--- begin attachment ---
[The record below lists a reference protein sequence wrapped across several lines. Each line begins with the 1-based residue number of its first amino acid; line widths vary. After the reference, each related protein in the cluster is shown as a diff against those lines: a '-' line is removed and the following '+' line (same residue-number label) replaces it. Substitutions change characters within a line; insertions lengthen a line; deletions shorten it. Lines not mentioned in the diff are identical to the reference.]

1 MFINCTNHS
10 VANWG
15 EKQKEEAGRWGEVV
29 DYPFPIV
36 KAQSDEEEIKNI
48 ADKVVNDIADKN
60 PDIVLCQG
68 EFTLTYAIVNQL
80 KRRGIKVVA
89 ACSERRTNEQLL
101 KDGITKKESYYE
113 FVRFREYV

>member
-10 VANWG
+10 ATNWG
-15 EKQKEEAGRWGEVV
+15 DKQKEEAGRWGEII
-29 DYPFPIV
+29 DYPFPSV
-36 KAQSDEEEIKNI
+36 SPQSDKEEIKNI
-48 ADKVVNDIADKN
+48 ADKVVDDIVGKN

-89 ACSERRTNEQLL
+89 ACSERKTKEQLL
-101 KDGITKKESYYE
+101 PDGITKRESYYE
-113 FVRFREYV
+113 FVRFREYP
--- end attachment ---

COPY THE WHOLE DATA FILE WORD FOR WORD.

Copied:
[The record below lists a reference protein sequence wrapped across several lines. Each line begins with the 1-based residue number of its first amino acid; line widths vary. After the reference, each related protein in the cluster is shown as a diff against those lines: a '-' line is removed and the following '+' line (same residue-number label) replaces it. Substitutions change characters within a line; insertions lengthen a line; deletions shorten it. Lines not mentioned in the diff are identical to the reference.]

1 MFINCTNHS
10 VANWG
15 EKQKEEAGRWGEVV
29 DYPFPIV
36 KAQSDEEEIKNI
48 ADKVVNDIADKN
60 PDIVLCQG
68 EFTLTYAIVNQL
80 KRRGIKVVA
89 ACSERRTNEQLL
101 KDGITKKESYYE
113 FVRFREYV

>member
-10 VANWG
+10 ATNWG
-15 EKQKEEAGRWGEVV
+15 DKQKEEAGRWGEII
-29 DYPFPIV
+29 DYPFPSV
-36 KAQSDEEEIKNI
+36 SPQSDKEEIKNI
-48 ADKVVNDIADKN
+48 ADKVVDDIVGKN

-89 ACSERRTNEQLL
+89 ACSERKTKEQLL
-101 KDGITKKESYYE
+101 PDGITKRESYYE
-113 FVRFREYV
+113 FVRFREYP